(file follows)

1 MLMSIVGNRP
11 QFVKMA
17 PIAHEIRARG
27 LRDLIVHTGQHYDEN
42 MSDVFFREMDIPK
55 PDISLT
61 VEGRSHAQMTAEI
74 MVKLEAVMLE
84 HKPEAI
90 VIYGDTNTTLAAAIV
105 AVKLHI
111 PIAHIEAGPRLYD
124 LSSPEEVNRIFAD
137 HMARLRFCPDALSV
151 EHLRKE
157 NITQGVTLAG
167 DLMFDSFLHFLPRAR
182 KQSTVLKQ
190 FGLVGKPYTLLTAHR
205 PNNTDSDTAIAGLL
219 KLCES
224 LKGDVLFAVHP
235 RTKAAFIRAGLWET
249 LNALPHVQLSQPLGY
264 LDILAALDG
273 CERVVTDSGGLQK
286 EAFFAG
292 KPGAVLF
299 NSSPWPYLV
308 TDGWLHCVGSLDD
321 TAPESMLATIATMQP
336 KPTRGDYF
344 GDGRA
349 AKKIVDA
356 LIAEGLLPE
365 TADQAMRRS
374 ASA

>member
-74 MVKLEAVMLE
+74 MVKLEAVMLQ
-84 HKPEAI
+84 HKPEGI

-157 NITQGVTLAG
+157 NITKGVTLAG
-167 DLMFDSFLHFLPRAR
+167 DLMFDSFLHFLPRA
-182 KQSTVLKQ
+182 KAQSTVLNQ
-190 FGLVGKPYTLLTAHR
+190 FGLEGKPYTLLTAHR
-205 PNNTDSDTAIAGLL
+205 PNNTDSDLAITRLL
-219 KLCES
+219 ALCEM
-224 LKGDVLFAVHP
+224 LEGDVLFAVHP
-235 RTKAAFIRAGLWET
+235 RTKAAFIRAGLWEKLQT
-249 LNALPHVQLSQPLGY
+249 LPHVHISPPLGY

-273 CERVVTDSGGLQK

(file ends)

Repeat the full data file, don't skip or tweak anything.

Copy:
1 MLMSIVGNRP
11 QFVKMA
17 PIAHEIRARG
27 LRDLIVHTGQHYDEN
42 MSDVFFREMDIPK
55 PDISLT
61 VEGRSHAQMTAEI
74 MVKLEAVMLE
84 HKPEAI
90 VIYGDTNTTLAAAIV
105 AVKLHI
111 PIAHIEAGPRLYD
124 LSSPEEVNRIFAD
137 HMARLRFCPDALSV
151 EHLRKE
157 NITQGVTLAG
167 DLMFDSFLHFLPRAR
182 KQSTVLKQ
190 FGLVGKPYTLLTAHR
205 PNNTDSDTAIAGLL
219 KLCES
224 LKGDVLFAVHP
235 RTKAAFIRAGLWET
249 LNALPHVQLSQPLGY
264 LDILAALDG
273 CERVVTDSGGLQK
286 EAFFAG
292 KPGAVLF
299 NSSPWPYLV
308 TDGWLHCVGSLDD
321 TAPESMLATIATMQP
336 KPTRGDYF
344 GDGRA
349 AKKIVDA
356 LIAEGLLPE
365 TADQAMRRS
374 ASA

>member
-74 MVKLEAVMLE
+74 MVKLEAVMLQ
-84 HKPEAI
+84 HKPEGI

-157 NITQGVTLAG
+157 NITKGVTLAG
-167 DLMFDSFLHFLPRAR
+167 DLMFDSFLHFLPRA
-182 KQSTVLKQ
+182 KAQSTVLNQ
-190 FGLVGKPYTLLTAHR
+190 FGLEGKPYTLLTAHR
-205 PNNTDSDTAIAGLL
+205 PNNTDSDLAITRLL
-219 KLCES
+219 ALCEM
-224 LKGDVLFAVHP
+224 LEGDVLFAVHP
-235 RTKAAFIRAGLWET
+235 RTKAAFIRAGLWEKLQT
-249 LNALPHVQLSQPLGY
+249 LPHVHISPPLGY

-273 CERVVTDSGGLQK